Tuesday, November 24, 2015

That First Picture

You'd think with a third son going into the army that there would be no firsts. I should have known that wasn't true. David was my first child born in Israel. He is my third son, my fourth child. In many ways, he's followed the others - the second in Hesder, the fourth to join the ambulance squad.

He was the first to go to a "sleep away" school, the second to be become a Bnei Akiva youth counselor. He was the first to become a trainer for new ambulance volunteers; the fourth to take a course to handle a multiple casualty incident.

Sometimes the second, sometimes the third, rarely the first and always the fourth...that's David. What surprised me yesterday was how much I needed that first picture. It made it real; it filled my eyes with tears.

At first, all I wanted was to make it through the morning without tears - and this is what I succeeded in doing. I didn't cry and I was so proud of myself. He left with a hug and a kiss, easy and fast and I really thought I was fine. And then I saw the picture I had begged him to send me and I began to cry. I still do when I look at it. He's smiling; he's good...and yet my eyes fill with tears.

So I decided that each son is a first, each child a first. And it made me think back to those other firsts.
As I begin again this journey no mother really wants to take...I'll stop for a second and show you the firsts of each.

Elie - - as he entered the artillery division. The first picture of him in uniform was when he came home ten or so days later. He'd told me about the uniform, but this was the first chance I got to see him in it. Note the white t-shirt - these are the "travel" uniforms, dressier than the others.

Shmulik - - entered one of the ground forces units as Davidi has. In Shmulik's case, it was Kfir and he sent me that first picture from the bus - it looks like he took it himself...and he didn't smile.

And finally yesterday, David sent me his first picture. I can't really explain what made me cry. The truth is...he's smiling, he's happy. It looks like a bunch of them stood together and took that picture - a joint one of all the boys from his yeshiva - all going into the army together and then he cut his picture out and sent it.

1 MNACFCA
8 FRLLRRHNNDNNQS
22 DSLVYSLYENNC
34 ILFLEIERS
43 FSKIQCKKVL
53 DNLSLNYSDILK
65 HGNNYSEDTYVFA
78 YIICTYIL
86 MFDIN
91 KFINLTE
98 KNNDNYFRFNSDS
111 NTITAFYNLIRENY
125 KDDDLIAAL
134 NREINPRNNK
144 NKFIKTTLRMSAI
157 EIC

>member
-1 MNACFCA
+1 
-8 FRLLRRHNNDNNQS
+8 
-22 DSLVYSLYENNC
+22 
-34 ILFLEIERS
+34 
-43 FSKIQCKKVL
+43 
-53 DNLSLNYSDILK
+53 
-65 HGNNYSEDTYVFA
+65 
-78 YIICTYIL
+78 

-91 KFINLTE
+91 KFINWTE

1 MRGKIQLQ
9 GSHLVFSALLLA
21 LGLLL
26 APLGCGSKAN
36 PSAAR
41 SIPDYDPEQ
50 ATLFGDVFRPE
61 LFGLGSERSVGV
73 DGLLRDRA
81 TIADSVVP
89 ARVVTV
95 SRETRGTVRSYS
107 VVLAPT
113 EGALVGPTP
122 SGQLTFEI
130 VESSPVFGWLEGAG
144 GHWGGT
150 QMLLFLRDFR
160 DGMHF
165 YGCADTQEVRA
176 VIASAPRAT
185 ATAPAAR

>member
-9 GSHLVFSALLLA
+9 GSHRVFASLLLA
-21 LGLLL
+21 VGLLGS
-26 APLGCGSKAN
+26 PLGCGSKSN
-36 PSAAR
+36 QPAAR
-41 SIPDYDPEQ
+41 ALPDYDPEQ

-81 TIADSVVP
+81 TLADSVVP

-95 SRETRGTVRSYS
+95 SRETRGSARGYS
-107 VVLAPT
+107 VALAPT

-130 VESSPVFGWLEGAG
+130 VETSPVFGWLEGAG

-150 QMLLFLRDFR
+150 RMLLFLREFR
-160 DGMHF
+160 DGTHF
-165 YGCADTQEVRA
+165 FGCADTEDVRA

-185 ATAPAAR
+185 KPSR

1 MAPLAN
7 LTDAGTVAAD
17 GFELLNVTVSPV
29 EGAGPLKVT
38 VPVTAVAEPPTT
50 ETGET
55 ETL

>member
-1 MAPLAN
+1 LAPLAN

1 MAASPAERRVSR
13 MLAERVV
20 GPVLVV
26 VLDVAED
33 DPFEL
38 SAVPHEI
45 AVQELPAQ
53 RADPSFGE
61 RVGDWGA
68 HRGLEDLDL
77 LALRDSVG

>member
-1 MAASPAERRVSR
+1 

It's kind of funny because it looks like his beard is really long (when really, it's the hair on his neck that looks like it is part of his beard). He doesn't look nearly as tired as I expected, given that he only went to bed in the early morning hours of the night...and then was up again at 6:00 a.m.

In many ways, he is a combination of his brothers - he's got the look of Elie, with the blue eyes; the shape of Shmulik's eyes. He is completely his own person in so many ways and somehow he looks so much older than he did in the morning when he left with a backpack on his shoulder, dressed in jeans and a t-shirt.

Suddenly, the boy from the night before has emerged as the man he will be. I can see that man in this picture and it startled me a bit. I wasn't ready to see him and I also didn't realize how beautiful he would be.

I must have looked at this picture a hundred times already and each time I keep thinking simply that he is mine and I'm very proud of him.

On Facebook, Shmulik wrote him a most beautiful note. It isn't easy, it seems, to watch your younger brother go into the army, step forward to protect this land. It isn't easy, I can tell you, to send three sons to the army not knowing where they are, what they are doing.

At the end of the day yesterday, I thought to myself, one day down. The first picture is done...now I begin the countdown to the one I want to take on his last day in the army - safe, healthy, happy, tall, beautiful...and still mine.

May God watch over David Levi ben Penina...and all the soldiers of Israel.

No comments:

Copyright Statement

Everything on this site is protected and copyrighted according to Israeli and international laws. Violators WILL be prosecuted.

For permission to use pictures or text from this site, please write to: info@paulasays.com.